(ii) Educational and non-commercial scientific institution requestors. The Commission will provide documents to requestors in this category for the cost of duplication of the records provided by the Commission in response to the request, according to the Commission's schedule of fees as set forth at paragraph (c)(4) of this section, excluding charges for the first 100 pages of duplication. Requestors in this category will not be charged for search time. To be eligible for inclusion in this category, requestors must show that the request is being made as authorized by and under the auspices of a qualifying institution and that the records are not sought for a commercial use, but are sought in furtherance of scholarly (if the request is from an educational institution) or scientific (if the request is from a non-commercial scientific institution) research.

(iii) Requestors who are representatives of the news media. The Commission will provide documents to requestors in this category for the cost of duplication of the records provided by the Commission in response to the request, according to the Commission's schedule of fees as set forth at paragraph (c)(4) of this section, excluding charges for the first 100 pages of duplication. Requestors in this category will not be charged for search time. To be eligible for inclusion in this category, the requestor must meet the criteria listed at 11 CFR 4.1(n) and his or her request must not be made for a commercial use. A request for records supporting the news dissemination function of the requestor shall not be considered to be a request that is for a commercial use.

(iv) All other requestors. The Commission will charge requestors who do not fit into any of the categories listed in paragraph (c)(1)(i), (ii) or (iii) of this section the full direct costs of searching for and duplicating records in response to the request, according to the Commission's schedule of fees as set forth at paragraph (c)(4) of this section, excluding charges for the first two hours of search time and the first 100 pages of duplication. Requests from persons for records about themselves will continue to be treated under the fee provisions of the Privacy Act of 1974, which permit fees only for duplication.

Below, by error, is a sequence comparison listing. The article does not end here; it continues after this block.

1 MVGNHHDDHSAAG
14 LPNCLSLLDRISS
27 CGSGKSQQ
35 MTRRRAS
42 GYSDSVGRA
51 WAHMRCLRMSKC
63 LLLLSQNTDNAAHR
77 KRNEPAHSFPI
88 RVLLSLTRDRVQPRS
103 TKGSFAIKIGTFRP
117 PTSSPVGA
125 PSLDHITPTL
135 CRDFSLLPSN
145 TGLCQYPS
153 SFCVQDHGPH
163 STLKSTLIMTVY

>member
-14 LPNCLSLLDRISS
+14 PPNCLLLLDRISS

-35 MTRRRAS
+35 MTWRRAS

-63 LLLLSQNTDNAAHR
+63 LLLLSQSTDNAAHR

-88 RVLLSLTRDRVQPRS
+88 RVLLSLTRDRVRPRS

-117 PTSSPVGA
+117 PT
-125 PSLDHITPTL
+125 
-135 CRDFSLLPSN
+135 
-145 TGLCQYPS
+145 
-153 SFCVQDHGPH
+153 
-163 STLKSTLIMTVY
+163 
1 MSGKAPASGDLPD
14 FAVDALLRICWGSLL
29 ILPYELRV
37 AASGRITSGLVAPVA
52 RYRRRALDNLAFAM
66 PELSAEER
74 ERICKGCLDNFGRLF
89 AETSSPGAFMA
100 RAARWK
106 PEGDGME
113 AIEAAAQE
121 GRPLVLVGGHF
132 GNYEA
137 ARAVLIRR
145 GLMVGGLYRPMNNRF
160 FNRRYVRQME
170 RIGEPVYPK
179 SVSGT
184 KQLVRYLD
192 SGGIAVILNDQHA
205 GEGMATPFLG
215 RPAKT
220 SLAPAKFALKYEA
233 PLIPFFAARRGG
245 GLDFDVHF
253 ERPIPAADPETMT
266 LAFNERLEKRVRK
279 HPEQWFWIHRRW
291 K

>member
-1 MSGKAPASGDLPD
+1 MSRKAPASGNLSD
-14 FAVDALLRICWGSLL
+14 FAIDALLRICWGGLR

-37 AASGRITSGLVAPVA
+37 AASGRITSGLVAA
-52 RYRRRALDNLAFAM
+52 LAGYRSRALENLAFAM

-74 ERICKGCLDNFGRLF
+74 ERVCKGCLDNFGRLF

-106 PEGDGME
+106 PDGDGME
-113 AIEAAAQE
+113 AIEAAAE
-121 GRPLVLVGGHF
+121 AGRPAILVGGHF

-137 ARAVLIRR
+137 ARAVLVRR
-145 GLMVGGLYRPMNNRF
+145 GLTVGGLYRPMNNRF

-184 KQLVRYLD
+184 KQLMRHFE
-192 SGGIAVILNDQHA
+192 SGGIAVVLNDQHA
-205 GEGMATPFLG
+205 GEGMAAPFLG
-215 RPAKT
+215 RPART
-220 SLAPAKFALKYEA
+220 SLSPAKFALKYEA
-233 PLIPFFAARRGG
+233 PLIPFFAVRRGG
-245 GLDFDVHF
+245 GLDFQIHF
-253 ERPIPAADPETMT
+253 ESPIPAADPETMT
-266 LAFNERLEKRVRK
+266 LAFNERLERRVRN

(2) The Commission may assess fees for the full allowable direct costs of searching for documents in response to a request even if the Commission fails to locate any documents which are responsive to that request and, in the case of commercial use requestors, of reviewing documents located in response to a request which the Commission determines are exempt from disclosure.

(3) If the Commission estimates that search or duplication charges are likely to exceed $25.00, it will notify the requestor of the estimated amount of the fee unless the requestor has indicated in advance a willingness to pay a fee as high as that estimated by the Commission. Through this notification, the Commission will offer the requestor the opportunity to confer with Commission staff to reformulate the original request in order to meet the requestor's needs at a lower cost.

(4) The following is the schedule of the Commission's standard fees. The cost of staff time will be added to all of the following fees, generally at the Professional rate listed below, except for the cost of Photocopying from photocopying machines which has been calculated to include staff time.

Photocopying

Photocopying from photocopying machines—$.07 per page

Photocopying from microfilm reader-printer—$.15 per page

Paper copies from microfilm-paper print machine—$.05 per frame page

Reels of Microfilm

Daily film (partial or complete roll)—$2.85 per roll

Other film (partial or complete roll)—$5.00 per roll

Publications: (new or not from available stocks)

Cost of photocopying document—$.07 per page

Cost of binding document—$.30 per inch

Publications: (available stock)

If available from stock on hand, cost is based on previously calculated cost as stated in the publication (based on actual cost per copy, including reproduction and binding). Commission publications for which fees will be charged include, but are not limited to, the following: Advisory Opinion Index, Report on Financial Activity, Financial Control and Compliance Manual, MUR Index, and Guideline for Presentation in Good Order.